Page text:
Monday, June 8, 2015

Fourth Annual School Funding Fairness report out and can be found here. It's intentionally being released as the same time as the Education Law Center/Education Leadership Fund's report on disparities in education funding. As Rebecca Klein reports, the second report is qualitative, rounding up examples from across the country on what inequities in funding look like, while the first is qualitative, giving clear statistical information about inequities in funding across the country.
Among the more worrying trend is that of falling effort: that is, the gap between a state's ability to funding education and its actual funding of education. Per the Washington Post report:
Most of the nation could afford to spend more on education, the report argues, pointing to the falling level of “effort” on education spending in most states. Effort is defined in the report as the ratio of state and local education spending to economic productivity – or the state’s gross domestic product.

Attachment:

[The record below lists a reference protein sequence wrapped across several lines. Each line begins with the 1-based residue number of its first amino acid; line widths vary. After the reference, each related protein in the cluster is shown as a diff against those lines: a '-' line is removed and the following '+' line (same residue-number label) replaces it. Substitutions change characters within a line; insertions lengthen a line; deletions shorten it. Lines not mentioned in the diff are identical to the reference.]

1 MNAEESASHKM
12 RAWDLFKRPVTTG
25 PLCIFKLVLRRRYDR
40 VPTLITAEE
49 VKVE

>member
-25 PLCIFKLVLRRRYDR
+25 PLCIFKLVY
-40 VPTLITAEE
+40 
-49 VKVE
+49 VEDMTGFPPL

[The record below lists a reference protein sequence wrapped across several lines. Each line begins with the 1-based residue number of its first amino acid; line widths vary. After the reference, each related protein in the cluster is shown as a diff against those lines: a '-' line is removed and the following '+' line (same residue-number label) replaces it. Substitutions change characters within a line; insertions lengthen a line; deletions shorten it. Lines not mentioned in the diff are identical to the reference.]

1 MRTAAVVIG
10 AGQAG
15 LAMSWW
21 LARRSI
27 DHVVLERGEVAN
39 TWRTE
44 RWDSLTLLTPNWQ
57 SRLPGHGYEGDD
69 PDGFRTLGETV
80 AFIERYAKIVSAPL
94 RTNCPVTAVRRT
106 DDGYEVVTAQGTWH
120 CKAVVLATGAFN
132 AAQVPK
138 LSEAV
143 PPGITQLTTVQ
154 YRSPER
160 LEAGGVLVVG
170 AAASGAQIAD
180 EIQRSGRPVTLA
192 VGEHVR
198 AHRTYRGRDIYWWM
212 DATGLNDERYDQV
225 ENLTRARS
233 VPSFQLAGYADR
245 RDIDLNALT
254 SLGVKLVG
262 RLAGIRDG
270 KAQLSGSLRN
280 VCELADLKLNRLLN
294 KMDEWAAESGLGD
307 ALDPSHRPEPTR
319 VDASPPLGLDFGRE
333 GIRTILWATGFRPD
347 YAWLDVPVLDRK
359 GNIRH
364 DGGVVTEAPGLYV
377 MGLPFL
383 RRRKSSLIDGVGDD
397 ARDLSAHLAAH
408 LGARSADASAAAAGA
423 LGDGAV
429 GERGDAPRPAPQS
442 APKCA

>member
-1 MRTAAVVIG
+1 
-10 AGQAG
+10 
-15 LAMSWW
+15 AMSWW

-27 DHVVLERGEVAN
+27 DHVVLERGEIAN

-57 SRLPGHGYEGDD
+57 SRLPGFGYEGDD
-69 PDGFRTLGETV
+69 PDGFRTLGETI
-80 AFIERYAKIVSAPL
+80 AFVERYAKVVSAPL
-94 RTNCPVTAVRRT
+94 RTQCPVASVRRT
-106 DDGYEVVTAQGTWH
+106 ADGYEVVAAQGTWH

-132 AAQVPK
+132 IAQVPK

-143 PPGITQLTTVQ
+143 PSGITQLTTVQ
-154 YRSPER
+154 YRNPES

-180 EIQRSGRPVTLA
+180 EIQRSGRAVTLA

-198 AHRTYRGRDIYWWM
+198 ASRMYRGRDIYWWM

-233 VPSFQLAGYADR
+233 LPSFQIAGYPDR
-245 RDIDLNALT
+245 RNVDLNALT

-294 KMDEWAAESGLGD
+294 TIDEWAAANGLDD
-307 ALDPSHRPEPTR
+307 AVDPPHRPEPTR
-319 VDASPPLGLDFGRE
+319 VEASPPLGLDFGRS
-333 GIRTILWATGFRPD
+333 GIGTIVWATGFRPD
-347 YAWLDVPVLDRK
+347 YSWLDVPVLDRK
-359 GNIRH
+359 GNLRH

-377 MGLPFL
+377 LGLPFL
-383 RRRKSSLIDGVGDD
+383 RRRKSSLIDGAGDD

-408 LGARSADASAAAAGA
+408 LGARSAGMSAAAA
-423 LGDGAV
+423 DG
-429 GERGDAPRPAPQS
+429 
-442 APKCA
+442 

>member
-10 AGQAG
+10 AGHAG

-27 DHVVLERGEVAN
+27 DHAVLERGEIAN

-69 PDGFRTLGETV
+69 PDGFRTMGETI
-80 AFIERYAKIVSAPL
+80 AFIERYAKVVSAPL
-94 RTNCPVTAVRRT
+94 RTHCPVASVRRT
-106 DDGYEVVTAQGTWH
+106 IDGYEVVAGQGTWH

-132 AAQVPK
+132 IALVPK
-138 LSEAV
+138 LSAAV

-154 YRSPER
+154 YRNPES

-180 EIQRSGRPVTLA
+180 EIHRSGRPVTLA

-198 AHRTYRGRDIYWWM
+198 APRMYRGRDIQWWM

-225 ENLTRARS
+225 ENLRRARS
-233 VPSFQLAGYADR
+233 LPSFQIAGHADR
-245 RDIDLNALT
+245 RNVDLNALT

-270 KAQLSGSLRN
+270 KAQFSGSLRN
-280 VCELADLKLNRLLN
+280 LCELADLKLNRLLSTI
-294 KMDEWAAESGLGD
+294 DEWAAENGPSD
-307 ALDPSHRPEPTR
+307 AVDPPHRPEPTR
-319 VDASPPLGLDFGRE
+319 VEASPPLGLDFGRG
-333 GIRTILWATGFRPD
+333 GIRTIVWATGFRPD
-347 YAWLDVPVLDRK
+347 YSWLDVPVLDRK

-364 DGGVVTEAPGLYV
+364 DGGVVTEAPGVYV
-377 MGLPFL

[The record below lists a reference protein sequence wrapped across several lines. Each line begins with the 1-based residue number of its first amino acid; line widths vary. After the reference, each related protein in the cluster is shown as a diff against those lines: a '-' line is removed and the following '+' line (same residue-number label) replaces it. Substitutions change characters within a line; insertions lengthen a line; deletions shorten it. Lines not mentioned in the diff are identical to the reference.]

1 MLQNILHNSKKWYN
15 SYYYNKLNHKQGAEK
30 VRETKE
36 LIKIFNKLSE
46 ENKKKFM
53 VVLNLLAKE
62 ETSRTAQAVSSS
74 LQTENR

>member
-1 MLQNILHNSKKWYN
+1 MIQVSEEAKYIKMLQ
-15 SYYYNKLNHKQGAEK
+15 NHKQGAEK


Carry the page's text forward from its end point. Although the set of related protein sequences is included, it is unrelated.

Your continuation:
In all but four states – West Virginia, Illinois, Wyoming and Connecticut – the level of effort fell between 2008 and 2012.
Yes, Massachusetts: we who otherwise do well by these measures are doing "C" level work at effort in education funding. We are a relatively wealthy state, but we don't act like it when it comes to how we fund education.
We're also mid-pack in "coverage," which is how many of our children attend public schools; this measure also reflects equity, as it has a direct tie to how much buy-in communities have in their public education system.

I hope the Foundation Budget Review Commission is paying attention!

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